GMAT Verbal : Correcting Colon Errors

Study concepts, example questions & explanations for GMAT Verbal

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Example Questions

Example Question #51 : Correcting Colon Errors

Replace the underlined portion with the answer choice that results in a sentence that is clear, precise, and meets the requirements of standard written English.

The list of companies with the largest market caps on the stock market: include Roundree, Gargle, and Mousecow.

Possible Answers:

market caps on: the stock market include Roundree, Gargle, and Mousecow.

market caps on the stock market: include Roundree, Gargle, and Mousecow.

market caps on the stock market include: Roundree, Gargle, and Mousecow.

market caps on the stock: market include Roundree, Gargle, and Mousecow.

market caps: on the stock market include Roundree, Gargle, and Mousecow.

Correct answer:

market caps on the stock market include: Roundree, Gargle, and Mousecow.

Explanation:

This sentence has misplaced the colon. The colon should come after the word "include" since that word marks the end of the first clause. Note that colons combine two clauses when the second one explains or describes something about the first clause. The correct choice is, "market caps on the stock market include: Roundree, Gargle, and Mousecow."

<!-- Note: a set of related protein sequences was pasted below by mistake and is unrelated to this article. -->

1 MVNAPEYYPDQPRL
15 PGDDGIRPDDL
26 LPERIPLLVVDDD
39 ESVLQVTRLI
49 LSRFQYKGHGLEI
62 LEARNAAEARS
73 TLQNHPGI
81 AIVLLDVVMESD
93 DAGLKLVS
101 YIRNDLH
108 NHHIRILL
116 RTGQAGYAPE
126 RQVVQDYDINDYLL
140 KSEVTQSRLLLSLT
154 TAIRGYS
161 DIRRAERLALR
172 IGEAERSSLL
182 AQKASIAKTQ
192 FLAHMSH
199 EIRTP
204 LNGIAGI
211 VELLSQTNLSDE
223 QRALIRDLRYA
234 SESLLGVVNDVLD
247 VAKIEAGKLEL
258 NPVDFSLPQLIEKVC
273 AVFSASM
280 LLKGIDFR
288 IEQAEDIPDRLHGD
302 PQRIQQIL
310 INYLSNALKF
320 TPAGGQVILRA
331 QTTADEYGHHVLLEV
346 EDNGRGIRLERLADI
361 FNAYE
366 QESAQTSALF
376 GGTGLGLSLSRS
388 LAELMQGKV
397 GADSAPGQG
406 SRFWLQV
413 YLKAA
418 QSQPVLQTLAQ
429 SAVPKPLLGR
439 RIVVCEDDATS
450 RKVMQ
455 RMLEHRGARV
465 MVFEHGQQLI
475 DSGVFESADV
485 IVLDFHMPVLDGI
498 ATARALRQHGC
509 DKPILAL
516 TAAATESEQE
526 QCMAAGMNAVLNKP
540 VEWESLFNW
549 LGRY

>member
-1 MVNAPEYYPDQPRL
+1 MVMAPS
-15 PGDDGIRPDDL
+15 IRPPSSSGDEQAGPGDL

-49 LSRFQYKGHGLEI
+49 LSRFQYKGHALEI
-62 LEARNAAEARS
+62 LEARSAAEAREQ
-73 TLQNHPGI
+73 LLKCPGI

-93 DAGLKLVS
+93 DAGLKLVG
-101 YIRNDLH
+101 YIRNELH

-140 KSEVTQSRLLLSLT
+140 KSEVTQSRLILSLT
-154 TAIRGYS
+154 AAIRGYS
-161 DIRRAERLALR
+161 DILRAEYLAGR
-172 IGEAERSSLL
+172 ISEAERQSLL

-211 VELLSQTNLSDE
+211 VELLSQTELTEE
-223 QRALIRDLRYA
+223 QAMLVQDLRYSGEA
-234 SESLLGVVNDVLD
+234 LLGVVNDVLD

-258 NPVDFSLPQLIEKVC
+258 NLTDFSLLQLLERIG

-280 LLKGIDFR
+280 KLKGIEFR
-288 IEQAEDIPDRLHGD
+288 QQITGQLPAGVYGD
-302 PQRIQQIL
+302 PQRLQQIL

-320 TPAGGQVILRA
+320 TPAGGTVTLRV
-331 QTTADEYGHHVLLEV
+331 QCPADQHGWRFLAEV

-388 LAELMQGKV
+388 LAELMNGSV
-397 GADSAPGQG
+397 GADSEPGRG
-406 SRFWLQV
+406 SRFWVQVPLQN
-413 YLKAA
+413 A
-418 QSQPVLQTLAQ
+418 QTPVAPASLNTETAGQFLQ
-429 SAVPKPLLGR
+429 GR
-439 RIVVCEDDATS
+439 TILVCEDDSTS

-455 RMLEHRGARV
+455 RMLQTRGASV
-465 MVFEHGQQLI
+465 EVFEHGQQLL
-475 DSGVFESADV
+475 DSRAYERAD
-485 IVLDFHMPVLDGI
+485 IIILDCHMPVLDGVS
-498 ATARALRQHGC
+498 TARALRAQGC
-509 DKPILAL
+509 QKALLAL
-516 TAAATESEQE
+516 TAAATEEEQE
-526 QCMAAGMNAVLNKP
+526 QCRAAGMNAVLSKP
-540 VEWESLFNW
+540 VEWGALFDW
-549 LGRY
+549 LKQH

Example Question #52 : Correcting Colon Errors

Replace the underlined portion with the answer choice that results in a sentence that is clear, precise, and meets the requirements of standard written English.

Mike did not realize that he was going in: the wrong direction.

Possible Answers:

that, he was going in the wrong direction.

that he was going in the wrong direction.

that he was going in: the wrong direction.

that, he was going in: the wrong direction.

that he was going in; the wrong direction.

Correct answer:

that he was going in the wrong direction.

Explanation:

This sentence uses a colon where one is not necessary. Colons are used to join two clauses when the second clause describes something about the first clause. In this sentence, however, there is only one clause (the word "that" does not begin a new clause, but an indirect statement phrase). The correct choice is, "that he was going in the wrong direction."

Example Question #53 : Correcting Colon Errors

Replace the underlined portion with the answer choice that results in a sentence that is clear, precise, and meets the requirements of standard written English.

The company's newest creation was incredibly: delicious.

Possible Answers:

newest creation was incredibly delicious.